The unobtrusive works on paper by Wes Mills and Susan York, two mid-career artists whose work is profoundly and obsessively about mark-marking, is an adroit pairing. Although it is tempting to label these works merely as minimalism, to do so would be incorrect in the strictest sense of that word—just as Agnes Martin, York’s mentor for years, did not appreciate that her paintings are often classed as such. Both artists in Graphite on Paper position the maker’s hand and process, among other issues that certainly include expression and dimensionality, over formalism for its own sake. When used colloquially, the word “minimal” does indeed describe the visual effects of the exhibition as a whole. Nonetheless, the generally subdued appearance of the art merits a closer look, preferably several. Mills’s barely visible gestures on muted backgrounds and York’s black-and-white pieces are about much more than line on paper, and further, travel in two very different directions. Viewed one artist at a time, the effect of each exhibition is distinctly dissimilar; no matter how beautifully they hang together, these artists are investigating entirely different issues through their art. That they may arrive at the same place speaks to their shared commitment to the journey itself.
Works by Mills date from 1997 to 2008, and represent a dedicated draftsman’s passionate desire to explore the unutterable essence of mark making. The works are intimately sized and extremely delicate; one must see them in person in order to arrive at any comprehension of their significance. “No Title” (1997), for example, is 11 inches square and consists of a Richard Tuttle-esque loopy line made of graphite, ink, and powdered pigment on yellowed paper. It looms monolithic in the eyes of its viewers, yet all but the truest reproduction will inevitably render it inconsequential. Mills has undertaken a painstaking search, a search that is valiant and heartrendingly impossible: to boil drawing down to its most elemental presence.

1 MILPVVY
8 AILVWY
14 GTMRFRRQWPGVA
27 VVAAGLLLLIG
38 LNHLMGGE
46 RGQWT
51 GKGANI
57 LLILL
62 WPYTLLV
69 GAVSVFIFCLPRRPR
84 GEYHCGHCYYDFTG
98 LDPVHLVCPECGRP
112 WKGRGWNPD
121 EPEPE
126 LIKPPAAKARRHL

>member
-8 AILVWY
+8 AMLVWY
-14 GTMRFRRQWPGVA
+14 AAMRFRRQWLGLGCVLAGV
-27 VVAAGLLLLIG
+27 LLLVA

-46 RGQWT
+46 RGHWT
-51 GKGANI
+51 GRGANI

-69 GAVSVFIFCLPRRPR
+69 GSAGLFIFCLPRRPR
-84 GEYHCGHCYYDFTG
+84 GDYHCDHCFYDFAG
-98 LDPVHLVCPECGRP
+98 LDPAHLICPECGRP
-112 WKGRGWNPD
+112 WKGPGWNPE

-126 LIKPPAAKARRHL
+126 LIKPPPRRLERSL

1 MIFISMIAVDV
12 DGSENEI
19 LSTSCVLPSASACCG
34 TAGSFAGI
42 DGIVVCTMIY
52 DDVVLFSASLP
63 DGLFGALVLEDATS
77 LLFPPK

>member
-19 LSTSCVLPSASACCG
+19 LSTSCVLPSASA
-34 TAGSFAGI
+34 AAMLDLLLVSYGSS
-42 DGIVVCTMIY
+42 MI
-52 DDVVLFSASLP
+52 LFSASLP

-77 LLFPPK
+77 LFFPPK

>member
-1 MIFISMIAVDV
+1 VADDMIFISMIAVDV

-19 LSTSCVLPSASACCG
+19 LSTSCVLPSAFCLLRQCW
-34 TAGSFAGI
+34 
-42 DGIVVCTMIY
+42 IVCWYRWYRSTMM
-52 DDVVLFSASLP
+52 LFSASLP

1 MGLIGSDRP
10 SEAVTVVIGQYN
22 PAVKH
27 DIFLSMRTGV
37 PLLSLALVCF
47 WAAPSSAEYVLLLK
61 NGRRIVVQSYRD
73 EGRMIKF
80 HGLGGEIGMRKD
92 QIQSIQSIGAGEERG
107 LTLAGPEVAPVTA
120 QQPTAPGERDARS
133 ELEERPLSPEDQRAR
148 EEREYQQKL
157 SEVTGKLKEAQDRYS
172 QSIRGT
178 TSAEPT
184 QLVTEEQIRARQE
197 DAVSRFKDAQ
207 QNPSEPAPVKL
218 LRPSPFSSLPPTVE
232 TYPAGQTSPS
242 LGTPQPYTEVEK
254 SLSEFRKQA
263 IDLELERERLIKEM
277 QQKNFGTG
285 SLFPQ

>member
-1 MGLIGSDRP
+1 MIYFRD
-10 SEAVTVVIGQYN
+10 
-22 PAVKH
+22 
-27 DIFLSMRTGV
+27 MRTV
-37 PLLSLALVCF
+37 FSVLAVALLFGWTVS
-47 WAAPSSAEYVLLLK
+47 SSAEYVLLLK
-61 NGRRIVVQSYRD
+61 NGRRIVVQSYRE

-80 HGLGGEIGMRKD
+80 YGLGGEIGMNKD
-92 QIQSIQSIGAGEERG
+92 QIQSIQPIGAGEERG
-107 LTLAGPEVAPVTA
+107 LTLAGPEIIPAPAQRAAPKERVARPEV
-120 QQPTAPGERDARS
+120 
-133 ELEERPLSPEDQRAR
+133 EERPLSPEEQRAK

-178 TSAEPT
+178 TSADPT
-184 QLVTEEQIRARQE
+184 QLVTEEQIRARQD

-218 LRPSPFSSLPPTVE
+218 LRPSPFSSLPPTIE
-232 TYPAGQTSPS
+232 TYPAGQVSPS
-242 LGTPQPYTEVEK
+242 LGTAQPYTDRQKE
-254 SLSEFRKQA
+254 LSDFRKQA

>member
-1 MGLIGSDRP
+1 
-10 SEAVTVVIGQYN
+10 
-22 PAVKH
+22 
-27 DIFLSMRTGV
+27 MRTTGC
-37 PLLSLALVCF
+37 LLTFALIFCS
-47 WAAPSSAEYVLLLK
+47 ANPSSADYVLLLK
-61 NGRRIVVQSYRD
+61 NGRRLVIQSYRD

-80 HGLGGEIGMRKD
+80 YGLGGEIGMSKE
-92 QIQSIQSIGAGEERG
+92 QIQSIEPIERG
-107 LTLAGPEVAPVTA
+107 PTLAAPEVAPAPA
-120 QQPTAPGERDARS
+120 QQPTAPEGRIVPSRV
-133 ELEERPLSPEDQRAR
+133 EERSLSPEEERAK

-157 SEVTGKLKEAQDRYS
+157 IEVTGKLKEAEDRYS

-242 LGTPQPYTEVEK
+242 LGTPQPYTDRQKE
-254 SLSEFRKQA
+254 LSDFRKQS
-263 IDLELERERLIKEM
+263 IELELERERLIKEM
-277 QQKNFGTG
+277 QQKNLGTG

Mills recently began creating one work out of a series of small drawings, each framed and mounted in a unifying color and material. “Piper Drawings” (2006) was inspired when Mills discovered an antique book, the back of which featured several blank pages rich with the desiccation of age. He made drawings on those pages, executing a few well-placed, hard-edged lines. The second piece in the “Piper” series includes the following text, scrawled above and to the right of the nearly evanescent mark of the drawing itself:
What is it to make a drawing where drawing asks a question of itself
[two words crossed out]
See the drawing with only what the drawing gives
Seeing the drawings from within the drawings
The person speaking from within
More than a couple of Mills’s drawings echo York’s work: smoky little forms residing, lonesome as orphans, on their paper settings. Generally, though, Mills renders biomorphic shapes, while York’s drawings imply geometric sculptures caught, somehow, on paper.
In order for that to make sense, it is necessary to know that York is primarily a sculptor who employs solid graphite, an impossible medium that reveals an astonishing surface that is reminiscent of unpolished diamonds. After an excruciating finishing process, each piece defies its human origins. The play of light and shadow are integral to her sculptures and, I find, to the drawings as well. Her “(Left) Corner Column no. 1” (2008) is made of pencil on Rives paper, and is the two-dimensional version of a columnar sculpture shown last summer at the Lannan Foundation’s Santa Fe gallery. Pivotal to that exhibition, “3 Columns,” “a site-sensitive installation of solid graphite sculpture,” was a slim suspended piece that came close to the floor, swaying nearly imperceptibly. In the present show “Untitled (Beneath Floating Column)” (2009) gives an ant’s-eye view from under that precarious pillar of graphite.
“All of her drawings are based on the sculptures and made from templates of the three-dimensional work,” says James Jernigan of Kelly’s gallery. “This sculpture is this drawing.” York describes the drawings as a way to relate to sculpture; they are made with the same labor-intensive process to achieve a hazy aura hovering cloudlike around the actual object, an aura of the very energy that composes matter. Minimalist? Hardly; more like the stuff of life itself, spoken from within.